It would be impossible to consider a large-scale study focusing specifically on an African American population without taking into consideration the infamous Tuskegee syphilis experiment. From 1932-1972, the U.S. Public Health Service, in conjunction with the Tuskegee Institute in Tuskegee, Alabama, studied 600 African American sharecroppers. Some 400 participants had syphilis, and in an effort to understand the progression of the disease, researchers monitored their suffering for forty years without offering any diagnosis or treatment. Outrage over this study led to stricter ethical standards for medical studies.

Rosenberg said that designing the study required some careful thinking about Tuskegee. Plans for communication with the study participants were carefully laid out. African American women were solicited to serve on an advisory board, including a physician who had investigated the history of medical research among African Americans in this country. Soon afterwards, two participants joined the advisory board.

One study participant, Jo-Anna Rorie, also a professor and a researcher at Boston University, but in a different department of the Black Women’s Health Study, said that she had run into fears stemming from the Tuskegee syphilis experiment in her own research. “Tuskegee is embedded in the memory of all communities of color.” As a participant in this study, she said that she had been impressed by the level of communication between the researchers and the participants and considered the BWHS to be a model for how information should be disseminated. As an individual study subject, she has taken some of the information included in the BWHS quarterly newsletters to heart. When a BWHS newsletter arrived in her mailbox suggesting that a stressful neighborhood could contribute to health problems, she started thinking about moving.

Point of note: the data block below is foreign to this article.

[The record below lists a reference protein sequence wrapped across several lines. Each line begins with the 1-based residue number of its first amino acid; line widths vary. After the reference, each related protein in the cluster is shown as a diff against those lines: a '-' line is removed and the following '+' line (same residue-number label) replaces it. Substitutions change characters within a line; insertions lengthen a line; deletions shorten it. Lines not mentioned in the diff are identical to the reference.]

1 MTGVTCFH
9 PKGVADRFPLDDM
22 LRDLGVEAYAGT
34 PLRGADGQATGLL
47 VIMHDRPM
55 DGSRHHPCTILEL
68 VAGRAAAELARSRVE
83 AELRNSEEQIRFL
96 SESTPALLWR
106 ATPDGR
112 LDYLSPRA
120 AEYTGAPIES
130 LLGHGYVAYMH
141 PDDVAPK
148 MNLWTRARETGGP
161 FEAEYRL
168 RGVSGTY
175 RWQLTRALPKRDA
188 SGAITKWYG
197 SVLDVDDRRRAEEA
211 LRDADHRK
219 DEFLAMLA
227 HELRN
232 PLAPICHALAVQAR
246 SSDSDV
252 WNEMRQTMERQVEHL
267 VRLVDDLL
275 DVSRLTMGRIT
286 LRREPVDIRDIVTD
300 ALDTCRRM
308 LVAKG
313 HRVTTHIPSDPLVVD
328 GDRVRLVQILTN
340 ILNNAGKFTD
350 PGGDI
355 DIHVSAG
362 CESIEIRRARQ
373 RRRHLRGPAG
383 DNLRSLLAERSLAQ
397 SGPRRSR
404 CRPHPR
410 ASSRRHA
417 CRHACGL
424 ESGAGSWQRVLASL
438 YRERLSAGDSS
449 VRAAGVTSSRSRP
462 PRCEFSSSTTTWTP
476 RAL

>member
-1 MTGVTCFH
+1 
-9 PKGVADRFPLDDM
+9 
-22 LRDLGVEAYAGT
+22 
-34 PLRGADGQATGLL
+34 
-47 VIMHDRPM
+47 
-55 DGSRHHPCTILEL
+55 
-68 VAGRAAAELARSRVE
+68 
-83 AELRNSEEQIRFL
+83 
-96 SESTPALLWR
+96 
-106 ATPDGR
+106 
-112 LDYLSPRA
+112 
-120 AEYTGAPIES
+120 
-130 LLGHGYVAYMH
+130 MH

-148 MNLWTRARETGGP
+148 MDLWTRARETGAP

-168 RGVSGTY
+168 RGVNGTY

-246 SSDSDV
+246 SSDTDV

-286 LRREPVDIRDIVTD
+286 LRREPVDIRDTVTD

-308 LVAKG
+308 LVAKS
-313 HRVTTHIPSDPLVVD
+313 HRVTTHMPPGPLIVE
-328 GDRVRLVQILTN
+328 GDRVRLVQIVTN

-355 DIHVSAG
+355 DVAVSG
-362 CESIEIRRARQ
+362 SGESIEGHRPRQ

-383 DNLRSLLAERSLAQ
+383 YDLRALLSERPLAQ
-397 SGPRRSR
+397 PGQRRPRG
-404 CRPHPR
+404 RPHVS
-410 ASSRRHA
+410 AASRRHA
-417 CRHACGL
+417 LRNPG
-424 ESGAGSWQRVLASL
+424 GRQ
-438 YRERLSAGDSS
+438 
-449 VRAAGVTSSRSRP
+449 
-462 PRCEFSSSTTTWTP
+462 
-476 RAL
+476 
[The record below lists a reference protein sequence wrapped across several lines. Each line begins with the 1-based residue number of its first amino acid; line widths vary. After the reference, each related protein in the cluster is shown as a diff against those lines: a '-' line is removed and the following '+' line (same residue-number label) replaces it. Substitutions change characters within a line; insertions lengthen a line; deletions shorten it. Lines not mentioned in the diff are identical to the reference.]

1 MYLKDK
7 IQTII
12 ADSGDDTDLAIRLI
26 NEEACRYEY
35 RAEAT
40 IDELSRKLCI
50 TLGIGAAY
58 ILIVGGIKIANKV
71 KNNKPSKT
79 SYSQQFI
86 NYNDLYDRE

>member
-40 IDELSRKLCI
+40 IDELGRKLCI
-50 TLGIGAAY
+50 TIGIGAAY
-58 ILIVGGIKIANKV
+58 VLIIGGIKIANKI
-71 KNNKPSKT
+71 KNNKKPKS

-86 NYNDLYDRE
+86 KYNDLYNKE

Black Women and Hypertension, Diabetes